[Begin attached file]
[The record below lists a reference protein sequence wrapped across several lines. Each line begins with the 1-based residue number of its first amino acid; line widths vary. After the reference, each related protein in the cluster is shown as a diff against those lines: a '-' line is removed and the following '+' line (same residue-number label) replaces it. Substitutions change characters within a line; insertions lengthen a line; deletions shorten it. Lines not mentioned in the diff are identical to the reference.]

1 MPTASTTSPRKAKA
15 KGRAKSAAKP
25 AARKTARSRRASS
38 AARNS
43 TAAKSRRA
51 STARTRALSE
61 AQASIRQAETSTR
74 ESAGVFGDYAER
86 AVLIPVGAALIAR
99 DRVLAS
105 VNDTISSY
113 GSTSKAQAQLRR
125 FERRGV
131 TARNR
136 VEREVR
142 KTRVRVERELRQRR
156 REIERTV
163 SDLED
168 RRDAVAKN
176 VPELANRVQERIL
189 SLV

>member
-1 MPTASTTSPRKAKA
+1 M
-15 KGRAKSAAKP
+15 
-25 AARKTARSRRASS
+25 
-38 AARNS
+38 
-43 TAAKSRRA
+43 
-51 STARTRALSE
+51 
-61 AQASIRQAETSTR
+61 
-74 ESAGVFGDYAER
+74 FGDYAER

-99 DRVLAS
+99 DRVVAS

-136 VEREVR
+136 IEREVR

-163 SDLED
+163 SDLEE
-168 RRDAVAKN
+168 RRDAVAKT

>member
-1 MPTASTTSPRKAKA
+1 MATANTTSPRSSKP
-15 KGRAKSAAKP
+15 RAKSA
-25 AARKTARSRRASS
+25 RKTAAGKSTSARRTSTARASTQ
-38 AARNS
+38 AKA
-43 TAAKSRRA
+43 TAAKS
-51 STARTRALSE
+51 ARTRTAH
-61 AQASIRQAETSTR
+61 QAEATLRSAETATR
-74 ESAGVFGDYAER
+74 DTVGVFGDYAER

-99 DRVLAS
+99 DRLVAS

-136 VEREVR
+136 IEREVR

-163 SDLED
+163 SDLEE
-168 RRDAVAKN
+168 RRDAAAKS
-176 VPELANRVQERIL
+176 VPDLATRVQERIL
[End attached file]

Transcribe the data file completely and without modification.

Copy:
[The record below lists a reference protein sequence wrapped across several lines. Each line begins with the 1-based residue number of its first amino acid; line widths vary. After the reference, each related protein in the cluster is shown as a diff against those lines: a '-' line is removed and the following '+' line (same residue-number label) replaces it. Substitutions change characters within a line; insertions lengthen a line; deletions shorten it. Lines not mentioned in the diff are identical to the reference.]

1 MPTASTTSPRKAKA
15 KGRAKSAAKP
25 AARKTARSRRASS
38 AARNS
43 TAAKSRRA
51 STARTRALSE
61 AQASIRQAETSTR
74 ESAGVFGDYAER
86 AVLIPVGAALIAR
99 DRVLAS
105 VNDTISSY
113 GSTSKAQAQLRR
125 FERRGV
131 TARNR
136 VEREVR
142 KTRVRVERELRQRR
156 REIERTV
163 SDLED
168 RRDAVAKN
176 VPELANRVQERIL
189 SLV

>member
-1 MPTASTTSPRKAKA
+1 M
-15 KGRAKSAAKP
+15 
-25 AARKTARSRRASS
+25 
-38 AARNS
+38 
-43 TAAKSRRA
+43 
-51 STARTRALSE
+51 
-61 AQASIRQAETSTR
+61 
-74 ESAGVFGDYAER
+74 FGDYAER

-99 DRVLAS
+99 DRVVAS

-136 VEREVR
+136 IEREVR

-163 SDLED
+163 SDLEE
-168 RRDAVAKN
+168 RRDAVAKT

>member
-1 MPTASTTSPRKAKA
+1 MATANTTSPRSSKP
-15 KGRAKSAAKP
+15 RAKSA
-25 AARKTARSRRASS
+25 RKTAAGKSTSARRTSTARASTQ
-38 AARNS
+38 AKA
-43 TAAKSRRA
+43 TAAKS
-51 STARTRALSE
+51 ARTRTAH
-61 AQASIRQAETSTR
+61 QAEATLRSAETATR
-74 ESAGVFGDYAER
+74 DTVGVFGDYAER

-99 DRVLAS
+99 DRLVAS

-136 VEREVR
+136 IEREVR

-163 SDLED
+163 SDLEE
-168 RRDAVAKN
+168 RRDAAAKS
-176 VPELANRVQERIL
+176 VPDLATRVQERIL